10 Ways Blogging is Like Gardening

I’ll bet many people have compared writing to gardening. I love both pursuits. Coincidence? Here’s my take on how blogging is like gardening.

1. You have to get rid of the bad stuff. I weed, weed, and prune, prune. I edit, edit. It’s all cutting out the weak  parts, or parts so strong they threaten to overpower the whole. I love pruning. I have these ingeniously constructed pruners and I’m kind of addicted to using them. Also, I don’t meditate; instead I weed my moss garden. It’s relaxing to pull out the jagged bits that interrupt the smooth surface of my moss. Likewise, I love to cut words out of sentences. Not only do I savor short sentences when reading, I love the process of making sentences shorter. It’s immensely satisfying to cut out words. Chop–another word bites the dust! Another dead branch on the ground! Also, I like shaping trees and shaping paragraphs, attempting to make them more graceful and less awkward.

2. I never know if my project will die, survive, or thrive. I assume veteran gardeners experience less uncertainty. But reading through quotations about gardening  tells me unpredictability is an painful innate truth of gardening. This parallels my blog posts whose popularity I can’t gauge.

3. Mistakes have been made. My friend Celeste has the most lavish flower gardens in her yard. She gave me a small plant that she said would grow to be a purple butterfly bush. (Butterfly bushes are supposedly deer-resistant–a key point here in NC). Eagerly, I watched it grow. It blossomed not into a butterfly bush, but into a plant that bore yellowish, daisy-like flowers that bloomed for a day before the deer gobbled them up. I’ve made so many mistakes in the blogging process. It sometimes takes time to realize something I’m looking at is not what I think it is.

4. Some stuff really takes off. My oak leaf hydrangea are growing exponentially. My hosta looks like it is on steroids. I won’t say my most popular blog post is huge, but it gets more hits than I  predicted.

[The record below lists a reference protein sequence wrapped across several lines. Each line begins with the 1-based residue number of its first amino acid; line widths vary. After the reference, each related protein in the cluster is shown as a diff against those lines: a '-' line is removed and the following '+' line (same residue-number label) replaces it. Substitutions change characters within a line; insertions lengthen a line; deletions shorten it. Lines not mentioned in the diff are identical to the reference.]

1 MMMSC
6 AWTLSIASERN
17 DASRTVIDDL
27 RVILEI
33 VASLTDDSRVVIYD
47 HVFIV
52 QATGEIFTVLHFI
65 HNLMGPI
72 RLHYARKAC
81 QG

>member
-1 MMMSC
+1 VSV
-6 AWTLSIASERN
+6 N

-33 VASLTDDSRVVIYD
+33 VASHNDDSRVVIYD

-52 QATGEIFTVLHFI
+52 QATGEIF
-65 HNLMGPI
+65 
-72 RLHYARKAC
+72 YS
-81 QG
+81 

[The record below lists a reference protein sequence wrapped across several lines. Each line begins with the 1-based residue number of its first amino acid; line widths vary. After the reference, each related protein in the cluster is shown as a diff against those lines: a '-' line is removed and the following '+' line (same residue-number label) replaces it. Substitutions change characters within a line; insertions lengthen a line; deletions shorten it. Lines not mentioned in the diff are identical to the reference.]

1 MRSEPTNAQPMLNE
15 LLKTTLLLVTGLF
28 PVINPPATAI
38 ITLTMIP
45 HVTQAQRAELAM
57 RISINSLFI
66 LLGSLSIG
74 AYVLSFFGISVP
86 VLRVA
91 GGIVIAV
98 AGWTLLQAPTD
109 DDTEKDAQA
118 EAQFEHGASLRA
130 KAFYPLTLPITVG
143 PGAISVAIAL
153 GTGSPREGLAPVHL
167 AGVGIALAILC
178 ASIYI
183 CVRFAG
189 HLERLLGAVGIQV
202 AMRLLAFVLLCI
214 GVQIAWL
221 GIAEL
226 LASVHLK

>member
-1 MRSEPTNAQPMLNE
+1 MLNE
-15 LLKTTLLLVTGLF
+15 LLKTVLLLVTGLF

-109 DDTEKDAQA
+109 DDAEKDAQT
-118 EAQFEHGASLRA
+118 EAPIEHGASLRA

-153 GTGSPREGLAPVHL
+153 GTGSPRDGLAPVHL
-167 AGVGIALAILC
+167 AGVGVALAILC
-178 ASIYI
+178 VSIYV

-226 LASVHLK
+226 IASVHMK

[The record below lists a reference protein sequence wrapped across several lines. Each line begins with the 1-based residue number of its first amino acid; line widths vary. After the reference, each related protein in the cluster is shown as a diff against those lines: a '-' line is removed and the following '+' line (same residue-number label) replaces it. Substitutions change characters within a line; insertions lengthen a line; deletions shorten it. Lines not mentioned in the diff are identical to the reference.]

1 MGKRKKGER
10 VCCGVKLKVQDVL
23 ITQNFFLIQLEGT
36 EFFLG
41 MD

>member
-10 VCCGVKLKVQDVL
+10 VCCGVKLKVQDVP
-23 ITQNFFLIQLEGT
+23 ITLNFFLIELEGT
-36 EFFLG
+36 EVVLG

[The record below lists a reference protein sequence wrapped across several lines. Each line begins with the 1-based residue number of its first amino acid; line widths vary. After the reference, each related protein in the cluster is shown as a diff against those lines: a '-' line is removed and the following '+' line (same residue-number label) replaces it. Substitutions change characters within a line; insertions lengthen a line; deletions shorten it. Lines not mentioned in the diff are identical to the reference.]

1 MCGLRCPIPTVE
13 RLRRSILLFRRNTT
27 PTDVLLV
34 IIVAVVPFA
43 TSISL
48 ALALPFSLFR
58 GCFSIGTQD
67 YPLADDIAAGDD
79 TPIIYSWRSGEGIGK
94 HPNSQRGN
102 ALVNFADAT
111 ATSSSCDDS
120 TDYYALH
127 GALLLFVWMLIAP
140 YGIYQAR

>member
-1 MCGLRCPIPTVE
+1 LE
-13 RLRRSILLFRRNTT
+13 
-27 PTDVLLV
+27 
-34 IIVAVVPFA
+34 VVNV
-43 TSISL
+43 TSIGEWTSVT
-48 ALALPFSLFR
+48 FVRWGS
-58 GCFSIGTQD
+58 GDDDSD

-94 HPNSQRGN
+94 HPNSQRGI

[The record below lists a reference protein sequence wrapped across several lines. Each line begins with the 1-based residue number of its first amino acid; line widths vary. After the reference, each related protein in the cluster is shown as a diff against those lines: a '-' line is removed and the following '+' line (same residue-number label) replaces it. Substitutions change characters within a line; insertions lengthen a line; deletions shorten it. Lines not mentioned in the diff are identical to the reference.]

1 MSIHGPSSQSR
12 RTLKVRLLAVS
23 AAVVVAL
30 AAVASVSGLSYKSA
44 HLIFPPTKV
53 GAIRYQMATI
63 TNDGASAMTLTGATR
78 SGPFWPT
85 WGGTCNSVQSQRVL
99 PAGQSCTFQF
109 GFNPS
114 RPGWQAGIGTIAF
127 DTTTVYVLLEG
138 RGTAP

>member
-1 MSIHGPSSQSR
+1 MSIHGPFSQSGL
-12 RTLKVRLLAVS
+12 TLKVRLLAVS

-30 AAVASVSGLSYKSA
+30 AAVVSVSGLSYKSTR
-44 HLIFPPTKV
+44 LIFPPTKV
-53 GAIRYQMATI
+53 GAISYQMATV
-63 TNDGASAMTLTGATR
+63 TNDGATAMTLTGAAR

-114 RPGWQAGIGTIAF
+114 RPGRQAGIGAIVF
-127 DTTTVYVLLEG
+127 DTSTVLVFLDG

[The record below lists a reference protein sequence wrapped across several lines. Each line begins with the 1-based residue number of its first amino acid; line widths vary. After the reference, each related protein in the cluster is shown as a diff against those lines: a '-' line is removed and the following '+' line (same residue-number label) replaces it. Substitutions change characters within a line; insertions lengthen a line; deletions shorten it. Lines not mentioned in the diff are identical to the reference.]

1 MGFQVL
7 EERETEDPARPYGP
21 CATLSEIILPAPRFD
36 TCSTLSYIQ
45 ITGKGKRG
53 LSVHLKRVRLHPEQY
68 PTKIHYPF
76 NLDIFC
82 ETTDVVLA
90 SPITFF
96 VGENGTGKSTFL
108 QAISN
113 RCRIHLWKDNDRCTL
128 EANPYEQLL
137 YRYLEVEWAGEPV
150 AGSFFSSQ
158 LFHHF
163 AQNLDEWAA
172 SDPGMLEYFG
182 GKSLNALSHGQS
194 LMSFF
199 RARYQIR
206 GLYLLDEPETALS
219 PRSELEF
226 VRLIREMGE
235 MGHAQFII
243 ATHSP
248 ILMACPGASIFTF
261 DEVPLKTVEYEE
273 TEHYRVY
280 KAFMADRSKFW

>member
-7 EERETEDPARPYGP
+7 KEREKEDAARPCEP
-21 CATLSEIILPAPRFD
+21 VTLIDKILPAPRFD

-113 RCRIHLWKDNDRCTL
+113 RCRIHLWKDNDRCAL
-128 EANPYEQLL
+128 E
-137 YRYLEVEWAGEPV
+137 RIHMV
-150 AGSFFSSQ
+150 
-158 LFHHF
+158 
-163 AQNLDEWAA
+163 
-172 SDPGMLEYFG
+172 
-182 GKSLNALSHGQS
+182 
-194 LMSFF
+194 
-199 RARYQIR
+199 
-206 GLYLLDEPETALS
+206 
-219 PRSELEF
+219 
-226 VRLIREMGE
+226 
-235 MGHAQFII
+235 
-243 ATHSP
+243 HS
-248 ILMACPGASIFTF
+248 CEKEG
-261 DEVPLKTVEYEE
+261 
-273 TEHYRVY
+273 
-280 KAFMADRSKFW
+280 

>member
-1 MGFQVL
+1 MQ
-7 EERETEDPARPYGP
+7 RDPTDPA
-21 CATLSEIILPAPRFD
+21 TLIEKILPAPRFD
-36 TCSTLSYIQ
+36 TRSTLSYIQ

5. Some stuff breaks your heart. I once spent about ten hours digging a hole (because we have solid clay in this part of NC) for a jessamine plant. This was obviously pre-kids, on my school schedule when I had summers off. The jessamine apparently didn’t get enough sun, and died. Most homeowners in our cul-de-sac have spent considerable effort trying to grow grass in our front yards. We’ve aerated, sprinkled seed, fertilized and watered. But, you guessed it, grass has rewarded our efforts oh so stingily. Grass does not want to party here, except in the yards of a couple households that assiduously apply chemicals. We have collectively given up. Other plants I have sent to the graveyard in the sky include coral bells, clethra, spotted dead nettle, columbine, and pieris japonica. Similarly, some of my blog posts never have attracted much notice at all. Boo.

6. You can get good ideas  by looking around the neighborhood. Some yards have mismatched plastic lawn chairs. Some yards have delicate purple flowers cascading over rocks, in alternating layers. Some blogs have appealing photos, great graphics, and amazing original content that makes me say to myself, “How do they come up with this stuff?”Some bloggers have zillions of followers and comments. I try to learn from their success.

7. Non-writers/non-gardeners just don’t understand. They think it looks easy. ‘Nuff said.

8. I have strong opinions about it. On my former commute to work, one company that I passed had a few pine trees with pine straw around the base, but– here’s the unusual part–hardly any pine cones lying around on the pine straw. I found it very restful to gaze at. I would picture the yard guy diligently picking up the pine cones like, every day, and I wanted to thank him. And I want to say to bloggers, why are you putting a white font on an orange background? Are you trying to give me a migraine? Readers of this blog may be screaming inside with unvoiced advice to me, and I’m totally okay with that.

9. You have to be cheered by slow progress sometimes. The bleeding heart comes back every year, and this seems like a victory for such a fragile-looking plant. My blog stats are slowly improving. Also, writing and gardening projects always take longer than I think they will.

10. Sometimes it looks pitiful. Sometimes I look at what I’ve written/grown, and it appears small and uninspired. I find it helpful at these times to take a nap.

 

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About Susan

I'm a soon-to-be-published author, with a time travel tale of my own telling. Email me at timetravelmagic (at) yahoo (dot) com.
This entry was posted in Blogging, Writing process and tagged , , . Bookmark the permalink.

4 Responses to 10 Ways Blogging is Like Gardening

  1. Harriet says:

    Heh heh Susan, I loved this post, your humor, and all the analogies you made. Very true!! 🙂

  2. Hmmmm. I’m not a gardener, but I get this. It’s a terrific analogy. Fun post. Thanks.

  3. Charlotte says:

    True words! And un-metaphorically, I love weeding in summer, because it gives me a chance to get blog posts written in my head, while still making a difference outside!

  4. Pingback: What’s in your garden? | alliepottswrites

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